US4644612May 30, 1986Feb 24, 1987Usm CorporationPanel retainer
US4787795Sep 9, 1986Nov 29, 1988Trw United-Carr GmbhPush-in fastener
US4865505Jan 21, 1988Sep 12, 1989Kato Hatsujo Kaisha, Ltd.Structure for mounting automobile interior upholstering material
US4925351Mar 21, 1989May 15, 1990Trw, Inc.Push-in fastener clip
US5035661Jul 13, 1989Jul 30, 1991Trw Daut+Rietz Gmbh & Co.Flat-contact receptacle
US5448809Mar 7, 1994Sep 12, 1995Trw United Carr Gmbh & Co. KgHolding element made of plastic
US5651562Feb 28, 1996Jul 29, 1997Trw Inc.Release mechanism
US5774949Aug 27, 1997Jul 7, 1998Eaton CorporationTrim clip
US5797714Nov 24, 1995Aug 25, 1998Itw Fastex Italia S.P.A.Plastic fastener, in particular, a vehicle panel fastener
US5803532Dec 17, 1996Sep 8, 1998General Motors CorporationEnergy absorbing molding assembly
US5829934Nov 26, 1997Nov 3, 1998Eaton CorporationPrevailing torque clip for thin wall panel
US5987714Dec 10, 1998Nov 23, 1999Smith; Edward JohnSpring fastener of high sealing performance
US6074150Feb 11, 1999Jun 13, 2000Piolax Inc.Part mounting structure
US6095734Sep 21, 1999Aug 1, 2000Transtechnology Corp.Pushnut
US6141837Feb 26, 1999Nov 7, 2000Wisniewski; David M.EDIAS clip for securing an interior molding to a vehicle frame
US6145870Apr 2, 1998Nov 14, 2000Rover Group LimitedAirbag housing assembly
US6154933Jul 16, 1999Dec 5, 2000Trw Automotive Safety Systems Gmbh & Co. KgFastening device for flat components
US6209178Jul 8, 1999Apr 3, 2001Itw-Ateco G.M.B.H.Fastening clip
US6279207Jan 13, 2000Aug 28, 2001Wtpa, IncorporatedFasteners with increased holding power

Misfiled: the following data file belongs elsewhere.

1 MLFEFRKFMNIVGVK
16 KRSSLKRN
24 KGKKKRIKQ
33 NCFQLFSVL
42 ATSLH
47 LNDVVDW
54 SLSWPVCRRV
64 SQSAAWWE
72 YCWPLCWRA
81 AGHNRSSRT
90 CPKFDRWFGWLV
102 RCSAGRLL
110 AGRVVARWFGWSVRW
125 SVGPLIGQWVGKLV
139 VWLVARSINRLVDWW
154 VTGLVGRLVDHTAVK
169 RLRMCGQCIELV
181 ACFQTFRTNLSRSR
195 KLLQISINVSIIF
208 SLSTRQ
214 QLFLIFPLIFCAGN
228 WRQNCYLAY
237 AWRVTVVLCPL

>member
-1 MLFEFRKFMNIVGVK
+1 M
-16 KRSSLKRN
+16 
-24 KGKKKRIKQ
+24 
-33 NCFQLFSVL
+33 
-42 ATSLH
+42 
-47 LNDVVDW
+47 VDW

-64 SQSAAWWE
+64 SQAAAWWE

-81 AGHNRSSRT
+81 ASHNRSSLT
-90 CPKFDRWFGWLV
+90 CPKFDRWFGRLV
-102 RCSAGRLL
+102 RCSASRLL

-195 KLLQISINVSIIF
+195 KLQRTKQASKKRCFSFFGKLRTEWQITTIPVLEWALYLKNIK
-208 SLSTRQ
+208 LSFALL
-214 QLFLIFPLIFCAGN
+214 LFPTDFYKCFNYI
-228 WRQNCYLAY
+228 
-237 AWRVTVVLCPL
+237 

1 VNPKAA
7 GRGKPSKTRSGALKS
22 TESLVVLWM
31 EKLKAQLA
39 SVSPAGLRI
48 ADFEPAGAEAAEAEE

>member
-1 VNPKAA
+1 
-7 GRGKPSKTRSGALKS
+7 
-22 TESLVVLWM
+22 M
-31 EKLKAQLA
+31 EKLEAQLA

US6315510Jun 29, 2000Nov 13, 2001Itw-Ateco G.M.B.H.Screw grommet
US6317937Sep 12, 2000Nov 20, 2001Daiwa Kasei Kogyo Kabushiki KaishaFastener structure assembly
US6320134Jun 14, 1999Nov 20, 2001Itw-Ateco G.M.B.H.Cable retainer of plastics for vehicles
US6353981Jan 28, 2000Mar 12, 2002Termax CorporationMulti-engagement spring fastener
US6381811Dec 22, 2000May 7, 2002Termax CorporationSealing spring fastener with hermetically closed cavity
US6406242Nov 10, 2000Jun 18, 2002Trw Inc.Apparatus for fastening together two plates
US6449814Sep 13, 2001Sep 17, 2002Summit Polymers, Inc.Trim fastener clip employing multiple lines-of-contact stabilization
US6474921Jul 17, 2001Nov 5, 2002Trw Inc.Two part twist fastener
US6497011Mar 5, 2002Dec 24, 2002Termax CorporationVehicle having parts connected with a sealing spring fastener comprising a hermetically closed cavity
US6527471Jan 10, 2001Mar 4, 2003Termax CorporationSealing spring fastener with closed cavity
US20020001502Jan 10, 2001Jan 3, 2002Smith Michael WalterSealing spring fastener with closed cavity
US20020017009Dec 22, 2000Feb 14, 2002Smith Michael WalterSealing spring fastener with hermetically closed cavity
US20020064435Oct 31, 2001May 30, 2002Itw Automotive Products Gmbh & Co. Kg,Means for fastening a panel-shaped structural member in an accommodation member
US20020104201Mar 5, 2002Aug 8, 2002Michael Walter SmithVehicle having parts connected with a sealing spring fastener comprising a hermetically closed cavity
US20020194710Jun 7, 2002Dec 26, 2002Dickinson Daniel JamesSpring fastener with ergonomically balanced removal to insertion force ratio
US20030024077Jul 9, 2002Feb 6, 2003Eustathios VassiliouIncreased holding power spring fasteners
US20030024078Jul 16, 2002Feb 6, 2003Eustathios VassiliouFasteners of increased holding power
DE3822463C1Jul 2, 1988Sep 7, 1989Daimler-Benz Aktiengesellschaft, 7000 Stuttgart, DeFastening clamp
DE4416698A1May 11, 1994Nov 16, 1995Mero Werke KgFixture for hanging wall panels
DE10059522A1Nov 30, 2000Jun 6, 2002Raymond A & CieKlammersystem zur Befestigung eines Anbauteils auf einem Trägerteil
DE19626050A1Jun 28, 1996Feb 13, 1997Eaton CorpHaltevorrichtung
DE19640165A1Sep 28, 1996Apr 10, 1997Volkswagen AgDetachable fixture for plug-in clamp and multilayered support, for fixing cover to foam instrument panel of vehicle